Monday, July 5, 2010

Love That Bob!

For a patriotic ending to Independence Day, I took a look at HBO on-demand and found a gem.  From 1942, Alfred Hitchcock's Saboteur, starring Bob Cummings and Priscilla Lane.  This movie uses the Statue of Liberty much the same as North by Northwest used Mount Rushmore.  Only the bad guys fall, so it is very patriotic.

I remember Bob Cummings from his 1950's TV show where he played a photographer.  Priscilla Lane was a singer with Fred Waring, and didn't have much of an acting career, appearing in only 22 films over ten years.

This was Norman Lloyd's third film, and he went on to play in Spellbound with Hitch, and then made several episodes of "Alfred Hitchcock Presents" on TV.  I didn't realize he was in Chaplin's Limelight, which I haven't seen in a long time.  I believe it is coming up in my Netflix queue.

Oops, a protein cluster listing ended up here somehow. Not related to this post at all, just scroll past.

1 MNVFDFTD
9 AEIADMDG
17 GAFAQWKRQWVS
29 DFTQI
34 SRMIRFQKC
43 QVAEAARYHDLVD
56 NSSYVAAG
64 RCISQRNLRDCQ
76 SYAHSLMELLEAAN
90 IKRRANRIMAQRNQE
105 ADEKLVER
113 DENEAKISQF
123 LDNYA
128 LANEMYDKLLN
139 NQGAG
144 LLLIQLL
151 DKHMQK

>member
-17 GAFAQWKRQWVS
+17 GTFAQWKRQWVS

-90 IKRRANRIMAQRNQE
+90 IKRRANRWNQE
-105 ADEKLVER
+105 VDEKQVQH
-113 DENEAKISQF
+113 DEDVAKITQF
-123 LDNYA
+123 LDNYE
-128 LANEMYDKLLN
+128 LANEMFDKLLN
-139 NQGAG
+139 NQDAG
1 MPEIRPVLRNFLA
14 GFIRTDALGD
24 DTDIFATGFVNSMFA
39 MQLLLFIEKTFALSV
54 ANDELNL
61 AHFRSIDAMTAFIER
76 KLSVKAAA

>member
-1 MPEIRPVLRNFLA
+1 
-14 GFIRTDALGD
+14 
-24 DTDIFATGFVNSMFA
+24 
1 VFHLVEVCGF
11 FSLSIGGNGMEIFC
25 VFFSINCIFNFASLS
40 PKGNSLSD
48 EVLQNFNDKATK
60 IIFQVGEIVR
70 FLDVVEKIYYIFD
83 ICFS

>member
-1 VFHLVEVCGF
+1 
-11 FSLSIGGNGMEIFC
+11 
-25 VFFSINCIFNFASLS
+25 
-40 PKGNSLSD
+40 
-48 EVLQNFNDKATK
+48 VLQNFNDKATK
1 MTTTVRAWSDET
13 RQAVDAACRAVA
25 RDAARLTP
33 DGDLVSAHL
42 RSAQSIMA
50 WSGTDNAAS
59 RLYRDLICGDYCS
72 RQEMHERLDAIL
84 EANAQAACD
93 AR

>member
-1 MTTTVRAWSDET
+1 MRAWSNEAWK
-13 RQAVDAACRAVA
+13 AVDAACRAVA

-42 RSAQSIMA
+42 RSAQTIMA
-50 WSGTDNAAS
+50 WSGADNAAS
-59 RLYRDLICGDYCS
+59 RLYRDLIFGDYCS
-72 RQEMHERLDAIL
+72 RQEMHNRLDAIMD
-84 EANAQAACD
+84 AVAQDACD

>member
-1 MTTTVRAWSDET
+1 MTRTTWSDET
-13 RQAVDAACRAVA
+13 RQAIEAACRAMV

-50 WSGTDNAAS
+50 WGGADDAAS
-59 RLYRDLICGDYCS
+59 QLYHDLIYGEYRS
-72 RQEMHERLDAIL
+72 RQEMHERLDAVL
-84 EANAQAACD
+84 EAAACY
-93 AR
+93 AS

I guess what I like about Hitchcock films is the supporting cast of bit players.  He chooses them wisely so they really fit their part.  Murray Alper was the helpful truck driver in this film, which was only one of his 229 roles over a career spanning 39 years.  He was lonely and talkative, as you would expect a truck driver to be, but he also was looking for adventure.  He mentioned that he never sees anything, but then he sees Cummings escape the police and gives him a hand.

The entire band of circus performers was also perfectly chosen.  If you look at their individual filomgraphies, you will see a load of roles for several of them, including Billy Curtis, the midget (at left), who started out in the 1938 classic western, The Terror of Tiny Town, with an all little people cast.

You can also see Hans Conreid and Will Wright.  Wright must have appeared in every early TV western among his 206 roles!  It was also good to see Ian Wolfe again.  He made it to 286 acting roles, including two "Star Trek" episodes in 1968 and 1969!  That was unusual considering all the great films he was in.  The previously mentioned Billy Curtis also appeared in "Star Trek" the original series.

The best bit player in the film was of course, The Statue of Liberty.  She always saves the day!

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